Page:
Desktop GPUs remain as elusive as Bigfoot, but in the realm of gaming laptops (opens in new tab), there's apparently plenty of hardware to go around. Hence the frequent discounts we see. Like this one—Gigabyte's G5 gaming laptop with a Core i5 11400H processor and a GeForce RTX 3050 Ti is $899 (opens in new tab) after rebate, at Newegg.
Normally priced at $1,199, the laptop is discounted to $999, saving you $200 right off the bat. A $100 mail-in-rebate sweetens the pot. Yes, mail-in-rebates can be a hassle, but at least in this case the payoff is pretty sizable (as opposed to waiting around for a $10 or $15 rebate check to arrive).
Gigabyte G5 Gaming Laptop | 144Hz | Core i5 11400H | GeForce RTX 3050 Ti | 16GB RAM | 512GB PCIe 4.0 SSD |
$1,199 $899 after rebate at Newegg (save $300) (opens in new tab)
For a sub-$1,000 gaming laptop, this G5 as configured is a compelling value, a decent selection of hardware and features from top to bottom. That includes the PCIe 4.0 SSD.
Let's talk about the hardware, starting with the GPU. The 3050 Ti is based on Nvidia's latest generation Ampere architecture, and sits on the lower end of the mobile stack. It's not a terribly exciting GPU in the grand scheme of things, but for 1080p gaming at under a grand, it's a decent choice.
Nvidia allows OEMs to configure its mobile GPUs within a certain range. On the 3050 Ti, that includes power settings from 35W to 80W, and boost clocks from 1,035MHz to 1,695MHz. On this laptop, Gigabyte opted for 75W and a 1,500MHz boost clock.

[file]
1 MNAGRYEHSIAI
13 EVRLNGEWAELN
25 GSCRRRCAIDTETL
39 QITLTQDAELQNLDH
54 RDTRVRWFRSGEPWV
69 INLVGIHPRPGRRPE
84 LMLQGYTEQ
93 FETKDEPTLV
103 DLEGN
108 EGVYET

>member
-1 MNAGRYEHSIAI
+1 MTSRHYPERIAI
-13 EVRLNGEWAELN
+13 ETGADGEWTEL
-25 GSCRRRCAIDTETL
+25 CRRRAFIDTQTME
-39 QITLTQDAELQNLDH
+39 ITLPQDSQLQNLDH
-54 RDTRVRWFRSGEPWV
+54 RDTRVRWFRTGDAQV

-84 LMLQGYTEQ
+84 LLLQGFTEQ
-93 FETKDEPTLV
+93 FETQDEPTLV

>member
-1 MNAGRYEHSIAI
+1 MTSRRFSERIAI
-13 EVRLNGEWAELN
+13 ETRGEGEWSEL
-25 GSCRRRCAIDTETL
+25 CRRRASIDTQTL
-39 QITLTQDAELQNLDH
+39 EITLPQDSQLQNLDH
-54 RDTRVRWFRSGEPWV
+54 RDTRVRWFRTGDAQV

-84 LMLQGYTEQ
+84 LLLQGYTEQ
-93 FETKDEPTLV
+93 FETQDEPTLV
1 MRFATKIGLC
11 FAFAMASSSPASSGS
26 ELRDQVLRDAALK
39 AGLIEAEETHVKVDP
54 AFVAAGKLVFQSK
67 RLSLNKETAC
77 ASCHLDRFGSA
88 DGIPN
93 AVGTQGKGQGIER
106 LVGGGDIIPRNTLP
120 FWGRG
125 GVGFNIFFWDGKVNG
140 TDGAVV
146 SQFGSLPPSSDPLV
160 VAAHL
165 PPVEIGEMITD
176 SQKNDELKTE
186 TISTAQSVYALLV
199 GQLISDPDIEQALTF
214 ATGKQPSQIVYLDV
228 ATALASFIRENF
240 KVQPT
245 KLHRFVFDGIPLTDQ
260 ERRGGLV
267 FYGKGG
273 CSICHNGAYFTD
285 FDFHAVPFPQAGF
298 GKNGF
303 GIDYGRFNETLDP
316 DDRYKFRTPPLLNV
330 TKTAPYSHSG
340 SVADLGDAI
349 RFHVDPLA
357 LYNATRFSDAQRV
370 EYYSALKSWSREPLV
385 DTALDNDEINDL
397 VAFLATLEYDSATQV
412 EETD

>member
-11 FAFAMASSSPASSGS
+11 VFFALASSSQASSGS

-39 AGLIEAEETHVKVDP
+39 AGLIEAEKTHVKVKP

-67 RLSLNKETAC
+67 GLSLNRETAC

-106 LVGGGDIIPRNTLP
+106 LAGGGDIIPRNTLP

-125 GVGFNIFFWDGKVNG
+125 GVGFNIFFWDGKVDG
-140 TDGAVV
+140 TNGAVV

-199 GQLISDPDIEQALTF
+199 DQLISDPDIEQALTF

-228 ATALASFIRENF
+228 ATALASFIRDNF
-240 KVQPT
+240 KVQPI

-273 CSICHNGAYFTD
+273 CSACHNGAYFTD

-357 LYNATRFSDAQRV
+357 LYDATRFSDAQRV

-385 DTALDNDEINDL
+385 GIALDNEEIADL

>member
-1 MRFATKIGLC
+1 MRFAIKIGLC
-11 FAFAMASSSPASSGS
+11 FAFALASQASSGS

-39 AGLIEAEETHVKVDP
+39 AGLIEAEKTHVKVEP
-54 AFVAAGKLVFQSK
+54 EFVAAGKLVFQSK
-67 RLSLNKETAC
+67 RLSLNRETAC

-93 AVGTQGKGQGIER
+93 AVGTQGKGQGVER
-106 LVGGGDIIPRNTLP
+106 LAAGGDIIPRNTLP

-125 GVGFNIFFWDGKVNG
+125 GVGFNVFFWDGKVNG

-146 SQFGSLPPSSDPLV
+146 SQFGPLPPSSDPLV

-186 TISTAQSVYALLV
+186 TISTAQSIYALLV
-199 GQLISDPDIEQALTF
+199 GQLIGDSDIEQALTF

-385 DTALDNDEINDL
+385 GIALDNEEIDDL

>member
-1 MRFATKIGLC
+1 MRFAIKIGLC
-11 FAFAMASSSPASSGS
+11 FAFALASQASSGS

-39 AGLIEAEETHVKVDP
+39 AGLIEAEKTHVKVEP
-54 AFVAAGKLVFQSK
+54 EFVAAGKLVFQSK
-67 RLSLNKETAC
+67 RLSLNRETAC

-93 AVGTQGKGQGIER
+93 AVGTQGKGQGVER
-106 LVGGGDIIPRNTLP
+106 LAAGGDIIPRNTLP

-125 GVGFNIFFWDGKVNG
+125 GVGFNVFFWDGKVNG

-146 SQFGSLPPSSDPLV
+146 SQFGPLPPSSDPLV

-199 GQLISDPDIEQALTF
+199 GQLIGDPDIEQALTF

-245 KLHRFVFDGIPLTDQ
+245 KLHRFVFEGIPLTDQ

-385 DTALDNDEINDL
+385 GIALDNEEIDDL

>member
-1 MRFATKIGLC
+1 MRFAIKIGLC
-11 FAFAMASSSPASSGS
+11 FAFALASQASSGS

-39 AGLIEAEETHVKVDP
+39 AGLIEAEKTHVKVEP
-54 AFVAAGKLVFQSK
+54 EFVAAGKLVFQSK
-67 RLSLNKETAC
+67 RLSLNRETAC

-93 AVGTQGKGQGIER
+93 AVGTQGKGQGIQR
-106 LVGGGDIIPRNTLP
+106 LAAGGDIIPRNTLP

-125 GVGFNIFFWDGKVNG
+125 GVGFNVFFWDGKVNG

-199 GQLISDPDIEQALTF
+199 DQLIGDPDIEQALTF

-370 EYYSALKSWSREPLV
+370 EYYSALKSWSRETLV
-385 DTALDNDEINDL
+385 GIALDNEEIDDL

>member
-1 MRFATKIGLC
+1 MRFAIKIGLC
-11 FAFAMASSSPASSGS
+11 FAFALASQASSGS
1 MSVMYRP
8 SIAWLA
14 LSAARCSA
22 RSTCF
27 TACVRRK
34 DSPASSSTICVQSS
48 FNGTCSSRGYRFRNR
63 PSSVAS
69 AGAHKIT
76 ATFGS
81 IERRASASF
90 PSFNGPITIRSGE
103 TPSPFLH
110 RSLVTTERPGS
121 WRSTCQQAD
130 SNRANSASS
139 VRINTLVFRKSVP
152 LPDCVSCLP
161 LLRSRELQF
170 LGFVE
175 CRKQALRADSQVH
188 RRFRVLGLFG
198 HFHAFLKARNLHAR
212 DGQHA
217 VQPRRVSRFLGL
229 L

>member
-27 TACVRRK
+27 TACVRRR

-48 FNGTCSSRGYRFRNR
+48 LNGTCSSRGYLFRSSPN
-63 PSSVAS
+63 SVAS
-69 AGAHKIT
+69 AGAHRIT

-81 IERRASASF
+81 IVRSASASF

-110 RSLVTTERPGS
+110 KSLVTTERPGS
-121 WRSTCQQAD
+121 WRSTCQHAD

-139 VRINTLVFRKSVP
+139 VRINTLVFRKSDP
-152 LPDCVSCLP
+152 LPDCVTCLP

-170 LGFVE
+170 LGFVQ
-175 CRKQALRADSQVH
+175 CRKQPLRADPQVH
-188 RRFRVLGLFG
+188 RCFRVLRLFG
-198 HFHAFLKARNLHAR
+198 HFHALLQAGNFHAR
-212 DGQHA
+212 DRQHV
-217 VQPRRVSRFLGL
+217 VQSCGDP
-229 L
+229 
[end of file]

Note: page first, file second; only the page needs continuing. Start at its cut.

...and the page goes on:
Looking beyond the GPU, what makes this laptop a compelling value are the supplementary parts. It's kitted with 16GB of RAM instead of 8GB as too-often-found in this price range, and a 512GB SSD with a PCIe 4.0 interface. Gigabyte is coy about the actual speed of the SSD, instead noting that the PCIe 4.0 slot it fits into supports "unbelievable read speeds of up to 7,000MB/s."
This is likely the same unbranded drive Gigabyte employs in its G7 MD, a larger version of the same laptop. If that's the case, you can expect sequential read and write speeds of around 3,400MBs and 2,500MB/s (opens in new tab), respectively. Those are well short of what the PCIe 4.0 bus supports, but still very fast in their own right. There's also the proposition of upgrading the SSD down the line with a higher-end SSD.
For other options, be sure to check out our round-up of this week's cheap gaming laptop deals (opens in new tab).